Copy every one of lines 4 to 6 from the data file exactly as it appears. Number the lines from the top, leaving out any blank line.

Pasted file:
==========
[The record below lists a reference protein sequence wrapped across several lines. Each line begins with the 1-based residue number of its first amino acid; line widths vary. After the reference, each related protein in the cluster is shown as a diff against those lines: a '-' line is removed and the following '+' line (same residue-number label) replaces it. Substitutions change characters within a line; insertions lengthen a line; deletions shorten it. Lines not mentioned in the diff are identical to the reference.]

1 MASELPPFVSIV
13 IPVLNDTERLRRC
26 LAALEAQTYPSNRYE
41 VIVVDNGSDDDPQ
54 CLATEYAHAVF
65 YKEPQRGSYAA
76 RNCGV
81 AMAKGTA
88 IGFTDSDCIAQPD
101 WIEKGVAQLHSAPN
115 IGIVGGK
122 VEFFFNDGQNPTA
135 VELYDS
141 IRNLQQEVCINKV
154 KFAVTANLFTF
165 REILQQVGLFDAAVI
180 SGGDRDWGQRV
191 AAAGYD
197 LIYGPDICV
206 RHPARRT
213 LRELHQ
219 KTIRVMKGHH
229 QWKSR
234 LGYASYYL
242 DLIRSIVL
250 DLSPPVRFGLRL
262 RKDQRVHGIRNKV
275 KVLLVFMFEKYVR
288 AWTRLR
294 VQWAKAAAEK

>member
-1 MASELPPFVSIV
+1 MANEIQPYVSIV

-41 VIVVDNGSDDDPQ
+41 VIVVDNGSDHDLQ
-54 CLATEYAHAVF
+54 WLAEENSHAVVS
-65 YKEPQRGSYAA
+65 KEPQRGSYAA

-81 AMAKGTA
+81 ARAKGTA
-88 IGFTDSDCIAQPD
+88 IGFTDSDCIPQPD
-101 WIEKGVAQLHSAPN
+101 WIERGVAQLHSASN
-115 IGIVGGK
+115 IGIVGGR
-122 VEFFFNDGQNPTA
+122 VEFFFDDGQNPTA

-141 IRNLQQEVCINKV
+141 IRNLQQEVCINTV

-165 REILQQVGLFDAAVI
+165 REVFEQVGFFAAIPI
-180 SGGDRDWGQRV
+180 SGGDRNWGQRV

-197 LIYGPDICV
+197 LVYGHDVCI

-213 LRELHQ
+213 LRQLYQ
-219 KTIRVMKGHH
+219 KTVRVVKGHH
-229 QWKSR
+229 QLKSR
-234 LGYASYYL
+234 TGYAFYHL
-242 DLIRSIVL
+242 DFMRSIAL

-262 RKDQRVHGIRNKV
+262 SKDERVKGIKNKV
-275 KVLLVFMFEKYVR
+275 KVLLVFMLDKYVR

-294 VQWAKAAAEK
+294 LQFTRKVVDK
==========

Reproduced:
26 LAALEAQTYPSNRYE
41 VIVVDNGSDDDPQ
54 CLATEYAHAVF